- Others do it by placing a couple of straight-sided containers (paint tins, jar, tuna cans, etc.) around the sprinkler area, wherein they could catch some water. Time the entire procedure until the desired water amount in the containers is achieved.
Tips: Stab the soil to facilitate water seepage. Water your lawn in the morning to avoid rapid water loss due to evaporation. And postpone watering when it’s windy.
Solution #2: Use Essential Oils as Natural Herbicides
An essential oil, a misnomer, is a highly volatile (disperses rapidly) and concentrated plant extract. Scientific studies say plant essential oils contain natural components, such as phenols and terpenes, that stunt weed growth and either attract or repel insects.
There are several reasons why plant essential oils are great alternatives to commercial synthetic herbicides. For one, they’re eco-friendly. They don’t accumulate on the soil because they’re easily broken down by enzymes and microbes.
Some of the essential oils used as herbicides are peppermint oil, cinnamon oil, clove oil, and lavender oil. In one particular study, researchers found out that summer savory, clove, red thyme, and cinnamon were highly toxic for dandelion leaves. The most potent among them is cinnamon oil, which herbicidal activity is due to its major active component called eugenol.
Lavender essential oil is also highly effective against weeds, as evidence by a research performed in Italy. Elena Sturchio and colleagues further suggested that this essential oil was lethal even at low concentration. What’s more, lavender essential oil has an effect on soil fungi and microorganisms that are directly concerned in crop growth.
How To Kill Dandelions Naturally with Essential Oils
- 1 tablespoon of liquid dish washing soap (this will allow the essential oil to stick to the dandelions.)
- 15 drops of your favorite essential oil (lavender, cinnamon, clove, etc.)
- 9 ounces of clean water
- Spray bottle
- Combine the water, essential oil, and dish washing liquid soap in the spray bottle. Shake it.
- Directly spray the solution on each dandelion. Be careful not to spray on the soil and important garden plants.
- You can repeat this process daily until the dandelions are dead.
Pure essential oils are irritating to the skin and could damage plants. So, make sure you wear gloves and cover important plants with garden fabric.
Solution #3: Burn Them with Vinegar
It’s cheap, effective, and eco-friendly. That’s why many like to use this as an organic herbicide, especially in combination with other weed prevention strategies. For instance, after laying down mulched leaves or grass clippings, the next step would be to use vinegar to maintain your lawn’s weed-free state.
Acetic acid is the component that makes vinegar a powerful weed killer. It works by sucking all the moisture out of the weeds until they die.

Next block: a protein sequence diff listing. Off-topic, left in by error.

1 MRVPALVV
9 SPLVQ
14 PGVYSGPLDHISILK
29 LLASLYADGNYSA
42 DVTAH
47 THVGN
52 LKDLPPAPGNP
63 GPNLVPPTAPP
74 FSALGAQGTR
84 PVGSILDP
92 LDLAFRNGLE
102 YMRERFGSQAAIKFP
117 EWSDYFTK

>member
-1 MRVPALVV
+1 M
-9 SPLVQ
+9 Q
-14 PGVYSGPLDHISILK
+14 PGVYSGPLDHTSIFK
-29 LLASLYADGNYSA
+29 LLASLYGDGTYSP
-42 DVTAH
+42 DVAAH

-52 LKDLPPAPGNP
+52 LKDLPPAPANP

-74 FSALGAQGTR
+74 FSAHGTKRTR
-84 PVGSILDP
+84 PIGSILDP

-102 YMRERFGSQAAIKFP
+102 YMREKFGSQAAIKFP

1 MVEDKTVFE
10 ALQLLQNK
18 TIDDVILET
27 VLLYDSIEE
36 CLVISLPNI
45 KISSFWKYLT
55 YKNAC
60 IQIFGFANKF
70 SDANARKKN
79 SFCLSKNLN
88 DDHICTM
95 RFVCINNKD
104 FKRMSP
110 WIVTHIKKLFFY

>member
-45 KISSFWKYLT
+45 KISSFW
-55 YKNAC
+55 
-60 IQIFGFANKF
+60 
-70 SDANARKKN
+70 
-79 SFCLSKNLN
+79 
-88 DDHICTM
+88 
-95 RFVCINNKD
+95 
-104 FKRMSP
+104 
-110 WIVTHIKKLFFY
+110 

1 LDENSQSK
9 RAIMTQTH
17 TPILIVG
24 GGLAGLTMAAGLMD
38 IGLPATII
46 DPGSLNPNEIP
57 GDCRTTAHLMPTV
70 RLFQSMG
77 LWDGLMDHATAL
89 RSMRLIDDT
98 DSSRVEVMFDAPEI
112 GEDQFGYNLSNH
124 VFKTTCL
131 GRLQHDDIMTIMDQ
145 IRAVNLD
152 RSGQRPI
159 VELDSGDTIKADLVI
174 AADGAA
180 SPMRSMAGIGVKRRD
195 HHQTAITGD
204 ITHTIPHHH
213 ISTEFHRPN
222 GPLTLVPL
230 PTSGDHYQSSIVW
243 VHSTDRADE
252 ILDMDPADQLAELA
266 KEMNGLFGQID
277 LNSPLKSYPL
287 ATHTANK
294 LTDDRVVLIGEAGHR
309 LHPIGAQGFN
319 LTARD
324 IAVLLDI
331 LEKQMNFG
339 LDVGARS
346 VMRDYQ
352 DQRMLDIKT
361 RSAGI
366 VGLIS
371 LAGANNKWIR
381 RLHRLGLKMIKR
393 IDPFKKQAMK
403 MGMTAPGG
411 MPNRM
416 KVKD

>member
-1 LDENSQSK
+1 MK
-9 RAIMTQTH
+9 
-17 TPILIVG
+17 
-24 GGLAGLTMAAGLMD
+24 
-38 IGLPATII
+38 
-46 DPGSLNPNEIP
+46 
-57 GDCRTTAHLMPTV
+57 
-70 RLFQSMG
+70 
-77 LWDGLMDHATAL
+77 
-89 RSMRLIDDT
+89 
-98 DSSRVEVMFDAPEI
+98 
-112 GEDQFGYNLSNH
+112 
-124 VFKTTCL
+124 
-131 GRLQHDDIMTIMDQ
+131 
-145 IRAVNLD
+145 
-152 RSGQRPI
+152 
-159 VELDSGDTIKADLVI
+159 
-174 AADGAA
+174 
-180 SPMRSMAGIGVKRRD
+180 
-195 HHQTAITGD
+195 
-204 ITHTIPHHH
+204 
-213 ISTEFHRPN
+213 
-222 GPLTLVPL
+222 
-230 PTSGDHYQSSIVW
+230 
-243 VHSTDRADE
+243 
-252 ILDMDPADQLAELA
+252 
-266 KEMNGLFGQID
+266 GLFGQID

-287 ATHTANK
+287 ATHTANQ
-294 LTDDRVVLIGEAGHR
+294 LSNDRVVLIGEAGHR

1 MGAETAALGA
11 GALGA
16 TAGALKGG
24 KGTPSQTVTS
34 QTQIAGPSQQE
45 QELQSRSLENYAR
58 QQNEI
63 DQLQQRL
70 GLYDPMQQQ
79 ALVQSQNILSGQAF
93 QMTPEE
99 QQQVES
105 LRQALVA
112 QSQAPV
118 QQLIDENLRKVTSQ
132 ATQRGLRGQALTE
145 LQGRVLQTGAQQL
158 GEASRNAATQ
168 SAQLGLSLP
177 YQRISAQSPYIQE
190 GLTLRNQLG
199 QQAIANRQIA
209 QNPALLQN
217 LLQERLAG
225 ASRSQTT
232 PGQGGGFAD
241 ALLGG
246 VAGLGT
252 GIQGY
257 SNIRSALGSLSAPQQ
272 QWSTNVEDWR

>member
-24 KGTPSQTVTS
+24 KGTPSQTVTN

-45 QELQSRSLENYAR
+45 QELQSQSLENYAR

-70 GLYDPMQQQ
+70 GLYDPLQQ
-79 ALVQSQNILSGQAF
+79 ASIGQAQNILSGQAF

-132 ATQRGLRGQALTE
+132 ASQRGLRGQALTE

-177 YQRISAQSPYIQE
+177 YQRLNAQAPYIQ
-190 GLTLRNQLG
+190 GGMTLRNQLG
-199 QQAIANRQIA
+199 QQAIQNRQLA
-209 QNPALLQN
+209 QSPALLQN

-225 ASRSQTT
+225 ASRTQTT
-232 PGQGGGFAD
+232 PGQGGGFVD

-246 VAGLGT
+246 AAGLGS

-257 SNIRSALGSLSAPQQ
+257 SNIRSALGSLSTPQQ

The higher the acetic acid percentage in vinegar, the more potent it is (obviously). But here’s the thing. The acetic acid percentage of your ordinary household distilled vinegar is too low. Specifically, its acetic acid percentage is only 5%. That’s why you may have to reapply your homemade vinegar herbicide solution a couple of times to get the desired results.
Tip: Boil the vinegar prior to use in order to gain a higher acetic acid concentration.
The best times to use vinegar for killing dandelions is between mid-spring and early fall. Why? Experts say it’s during these seasons that dandelions’ two growth phases start.
Making your own vinegar herbicide is pretty straightforward. However, many people use different solution formulas and add-ons. Some combine one gallon of distilled vinegar with one tablespoon of dish washing liquid soap and one cup of tablet salt. For covering smaller areas, you could perhaps mix together four cups of distilled vinegar, two teaspoons of dish liquid soap, and one-fourth cup of table salt.
Should you use diluted or pure vinegar? If you base it on trials and experiences of other people, full-strength vinegar is still the fastest and most potent way to kill pesky weeds.
There’s another important requirement in order for this to really work: a sunny weather. There are two reasons why you should apply vinegar under this weather condition.
First Reason: If it’s raining, it will obviously wash away the vinegar you sprayed on the leaves of dandelions.
Second Reason: Vinegar will dehydrate the dandelions, but sun light will do the real damage a couple of days after the application.
- No doubt that vinegar is environmentally friendly. The downside is it will destroy all vegetation in its path. That’s why you should carefully plan the best way to apply it, so you won’t end up with burned and stunted garden plants.
Final Thoughts on How to Get Rid of Dandelions
In fairness to dandelions, they’re not as bad as many people would think. They’re actually good for your health. They contain impressive levels of vitamins and minerals, like vitamins A and C, copper, magnesium, calcium, phosphorus, iron, and potassium. No wonder they’re used in salads and as teas.
Well, if you’re not impressed and really dislike dandelions, it’s great to know that you have options that are effective and non-chemical based. There are growing concerns regarding the toxic and carcinogenic effects of artificial herbicides. One wrong use or prolonged exposure to these synthetic herbicides could compromise your health, as well as your loved ones and pets’ health.
Proper and regular lawn maintenance is hard work, but it’s a key step to banishing or reducing the numbers of dandelions in your yard. If that’s not enough, use organic weed suppressants, like vinegar, essential oils, and corn gluten meal.